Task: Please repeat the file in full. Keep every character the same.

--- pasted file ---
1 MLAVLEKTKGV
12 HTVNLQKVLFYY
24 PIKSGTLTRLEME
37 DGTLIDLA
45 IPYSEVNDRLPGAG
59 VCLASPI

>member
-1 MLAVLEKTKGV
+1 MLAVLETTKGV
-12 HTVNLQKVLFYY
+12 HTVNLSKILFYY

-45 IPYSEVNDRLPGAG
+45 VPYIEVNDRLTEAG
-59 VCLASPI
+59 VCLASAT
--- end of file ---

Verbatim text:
1 MLAVLEKTKGV
12 HTVNLQKVLFYY
24 PIKSGTLTRLEME
37 DGTLIDLA
45 IPYSEVNDRLPGAG
59 VCLASPI

>member
-1 MLAVLEKTKGV
+1 MLAVLETTKGV
-12 HTVNLQKVLFYY
+12 HTVNLSKILFYY

-45 IPYSEVNDRLPGAG
+45 VPYIEVNDRLTEAG
-59 VCLASPI
+59 VCLASAT